Apple snags longtime Ford exec as the iPhone maker powers up EV car project
Apple has hired a longtime Ford executive to provide the iPhone maker with automotive expertise, signaling that its mysterious car project is still alive.
Desi Ujkashevic, Ford’s global director of safety engineering, will join the software giant’s efforts to develop a fully electric autonomous car, which has been beset by delays, regulatory issues and executive departures. Bloomberg, which was first to report the hiring, cited unnamed sources.
Ujkashevic served in several roles since joining Ford 31 years ago, including developing EVs, vehicles exteriors and interiors and chassis components, according to her LinkedIn profile. She has worked on a range of Ford and Lincoln SUVs, as well as Ford’s Fiesta and Focus compact cars. Most recently, she has been responsible for all current and future program safety strategy (including autonomous vehicles), corporate rule-making, advanced strategy development, field service actions and program safety compliance, according to her bio on Ford's website. She was previously engineering director for North American vehicle programs.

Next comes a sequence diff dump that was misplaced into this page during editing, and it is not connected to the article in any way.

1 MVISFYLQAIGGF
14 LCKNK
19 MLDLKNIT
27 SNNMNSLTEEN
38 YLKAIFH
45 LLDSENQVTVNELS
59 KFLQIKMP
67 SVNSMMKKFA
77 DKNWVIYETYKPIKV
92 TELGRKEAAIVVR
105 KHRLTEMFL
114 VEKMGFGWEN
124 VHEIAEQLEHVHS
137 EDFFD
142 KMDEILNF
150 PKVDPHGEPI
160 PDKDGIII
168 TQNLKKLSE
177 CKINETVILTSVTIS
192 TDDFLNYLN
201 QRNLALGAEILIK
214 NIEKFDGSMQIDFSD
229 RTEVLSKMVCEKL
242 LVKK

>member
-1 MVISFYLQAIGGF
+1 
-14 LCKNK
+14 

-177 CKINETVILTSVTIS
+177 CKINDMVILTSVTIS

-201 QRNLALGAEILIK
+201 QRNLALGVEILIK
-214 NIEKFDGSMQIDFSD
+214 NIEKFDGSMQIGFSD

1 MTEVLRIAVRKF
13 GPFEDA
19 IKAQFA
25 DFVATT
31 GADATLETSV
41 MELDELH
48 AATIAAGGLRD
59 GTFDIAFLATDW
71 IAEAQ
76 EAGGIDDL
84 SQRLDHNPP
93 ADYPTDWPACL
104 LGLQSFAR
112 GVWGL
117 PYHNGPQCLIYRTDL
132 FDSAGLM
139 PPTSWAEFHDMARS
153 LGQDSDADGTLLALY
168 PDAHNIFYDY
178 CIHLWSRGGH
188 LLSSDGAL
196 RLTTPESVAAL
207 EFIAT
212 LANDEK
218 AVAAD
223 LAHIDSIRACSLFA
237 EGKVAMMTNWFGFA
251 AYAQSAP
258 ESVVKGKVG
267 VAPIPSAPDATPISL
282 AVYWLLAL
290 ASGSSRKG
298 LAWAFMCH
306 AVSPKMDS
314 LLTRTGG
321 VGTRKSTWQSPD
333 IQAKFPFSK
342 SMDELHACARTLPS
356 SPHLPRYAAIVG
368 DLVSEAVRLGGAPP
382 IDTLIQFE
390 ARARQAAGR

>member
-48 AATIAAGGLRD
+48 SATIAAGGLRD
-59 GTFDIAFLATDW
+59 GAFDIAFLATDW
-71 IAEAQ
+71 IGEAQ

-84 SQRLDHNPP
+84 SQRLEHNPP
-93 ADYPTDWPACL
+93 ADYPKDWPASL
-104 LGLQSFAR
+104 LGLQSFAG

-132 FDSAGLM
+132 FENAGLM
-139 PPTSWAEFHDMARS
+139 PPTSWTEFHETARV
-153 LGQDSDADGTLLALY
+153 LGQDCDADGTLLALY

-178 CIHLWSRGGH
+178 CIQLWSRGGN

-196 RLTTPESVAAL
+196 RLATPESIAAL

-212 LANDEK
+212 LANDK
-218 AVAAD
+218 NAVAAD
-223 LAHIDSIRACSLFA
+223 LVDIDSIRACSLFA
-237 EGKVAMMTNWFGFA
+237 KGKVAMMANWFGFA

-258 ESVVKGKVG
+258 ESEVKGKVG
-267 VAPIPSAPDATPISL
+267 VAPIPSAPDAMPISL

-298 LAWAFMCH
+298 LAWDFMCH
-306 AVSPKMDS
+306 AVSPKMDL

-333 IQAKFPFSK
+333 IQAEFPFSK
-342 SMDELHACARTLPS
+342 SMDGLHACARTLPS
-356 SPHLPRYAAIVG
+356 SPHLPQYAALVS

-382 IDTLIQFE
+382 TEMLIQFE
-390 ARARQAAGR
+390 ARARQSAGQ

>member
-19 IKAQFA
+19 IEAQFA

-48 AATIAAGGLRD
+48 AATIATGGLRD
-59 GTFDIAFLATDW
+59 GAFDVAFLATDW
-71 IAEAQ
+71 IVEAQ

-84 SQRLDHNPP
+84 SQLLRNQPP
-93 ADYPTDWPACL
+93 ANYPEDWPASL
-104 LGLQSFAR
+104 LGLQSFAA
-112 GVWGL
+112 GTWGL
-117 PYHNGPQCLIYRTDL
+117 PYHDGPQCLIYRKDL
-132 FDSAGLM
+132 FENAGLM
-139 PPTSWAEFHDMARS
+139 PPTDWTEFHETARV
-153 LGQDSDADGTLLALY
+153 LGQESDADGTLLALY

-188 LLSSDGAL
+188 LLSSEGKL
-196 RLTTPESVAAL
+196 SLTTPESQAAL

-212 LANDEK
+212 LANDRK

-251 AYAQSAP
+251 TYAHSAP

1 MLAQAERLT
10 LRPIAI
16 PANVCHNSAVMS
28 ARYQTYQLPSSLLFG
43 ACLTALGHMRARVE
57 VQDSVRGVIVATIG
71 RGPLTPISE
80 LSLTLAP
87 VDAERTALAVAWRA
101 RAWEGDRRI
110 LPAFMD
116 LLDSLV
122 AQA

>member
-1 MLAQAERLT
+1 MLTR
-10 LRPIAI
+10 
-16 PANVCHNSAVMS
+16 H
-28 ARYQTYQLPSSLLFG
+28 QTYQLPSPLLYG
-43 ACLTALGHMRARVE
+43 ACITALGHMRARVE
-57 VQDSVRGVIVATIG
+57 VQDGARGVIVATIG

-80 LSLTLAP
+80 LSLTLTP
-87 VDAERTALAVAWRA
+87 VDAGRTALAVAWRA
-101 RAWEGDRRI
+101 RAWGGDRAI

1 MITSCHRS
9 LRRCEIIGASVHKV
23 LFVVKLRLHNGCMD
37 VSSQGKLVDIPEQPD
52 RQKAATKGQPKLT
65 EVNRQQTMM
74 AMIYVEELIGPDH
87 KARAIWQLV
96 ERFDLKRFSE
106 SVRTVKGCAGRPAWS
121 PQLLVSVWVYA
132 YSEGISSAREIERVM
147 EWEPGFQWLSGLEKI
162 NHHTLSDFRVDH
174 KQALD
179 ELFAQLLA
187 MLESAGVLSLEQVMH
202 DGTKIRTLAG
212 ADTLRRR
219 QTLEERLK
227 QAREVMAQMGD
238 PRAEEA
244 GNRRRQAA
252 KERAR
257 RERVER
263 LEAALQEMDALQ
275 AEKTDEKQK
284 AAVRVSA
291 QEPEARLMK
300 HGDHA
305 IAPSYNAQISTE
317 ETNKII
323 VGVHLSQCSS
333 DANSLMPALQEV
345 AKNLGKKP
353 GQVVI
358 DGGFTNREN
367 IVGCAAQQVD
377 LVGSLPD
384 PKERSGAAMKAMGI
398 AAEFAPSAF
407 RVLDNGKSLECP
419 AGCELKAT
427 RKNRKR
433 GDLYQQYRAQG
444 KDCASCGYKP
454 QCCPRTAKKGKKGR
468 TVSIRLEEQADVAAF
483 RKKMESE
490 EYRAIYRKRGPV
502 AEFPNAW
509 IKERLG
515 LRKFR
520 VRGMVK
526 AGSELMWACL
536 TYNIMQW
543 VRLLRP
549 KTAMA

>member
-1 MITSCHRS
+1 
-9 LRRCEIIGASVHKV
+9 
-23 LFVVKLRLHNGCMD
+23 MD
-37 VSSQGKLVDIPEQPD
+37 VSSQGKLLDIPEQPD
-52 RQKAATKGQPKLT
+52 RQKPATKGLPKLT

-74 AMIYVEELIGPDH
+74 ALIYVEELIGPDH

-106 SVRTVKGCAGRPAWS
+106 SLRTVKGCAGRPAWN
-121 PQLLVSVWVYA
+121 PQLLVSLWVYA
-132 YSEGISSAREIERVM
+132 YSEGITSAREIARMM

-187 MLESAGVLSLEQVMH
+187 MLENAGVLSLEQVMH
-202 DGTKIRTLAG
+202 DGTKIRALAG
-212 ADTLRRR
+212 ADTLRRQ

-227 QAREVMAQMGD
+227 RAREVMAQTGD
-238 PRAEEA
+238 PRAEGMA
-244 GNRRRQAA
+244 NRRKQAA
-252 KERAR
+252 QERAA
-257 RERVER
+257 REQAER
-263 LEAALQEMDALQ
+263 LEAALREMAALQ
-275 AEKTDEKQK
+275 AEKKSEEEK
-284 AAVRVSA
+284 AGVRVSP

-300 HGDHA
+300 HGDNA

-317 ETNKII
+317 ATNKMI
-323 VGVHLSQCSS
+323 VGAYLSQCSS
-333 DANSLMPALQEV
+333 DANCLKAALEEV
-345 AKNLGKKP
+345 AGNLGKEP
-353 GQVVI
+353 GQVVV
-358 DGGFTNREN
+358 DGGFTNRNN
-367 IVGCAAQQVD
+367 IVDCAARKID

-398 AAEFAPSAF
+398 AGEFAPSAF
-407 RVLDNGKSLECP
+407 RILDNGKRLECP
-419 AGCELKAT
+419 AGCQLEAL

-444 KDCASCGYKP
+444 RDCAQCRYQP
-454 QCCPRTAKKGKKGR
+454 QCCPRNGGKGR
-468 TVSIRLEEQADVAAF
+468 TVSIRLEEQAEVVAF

Ujkashevic could help Apple navigate regulatory hurdles the company faces in testing self-driving prototypes on public roads. Her expertise in engineering and safety protocol can also help guide Apple in its project.
Apple and Ford have poached from each other’s executive talent pool since the Cupertino, California-based company launched its so-called Project Titan in 2014. The project is perhaps Silicon Valley's best known secret and rumors have swirled around its existence for years. In 2017, Apple CEO Tim Cook publicly acknowledged the program and said the company was focused on autonomous driving systems.
Most of the news out of the program in the five years since Cook's remarks has been about new hires or high-profile departures. In September, Ford hired engineering executive Doug Field, who had lead Apple’s special projects team, to provide the automaker with expertise in software and advanced technology. Field, a former Tesla executive who helped launch the Model 3, was replaced by Apple Watch lead Kevin Lynch. Lynch said he aims to bring a car to market in 2024.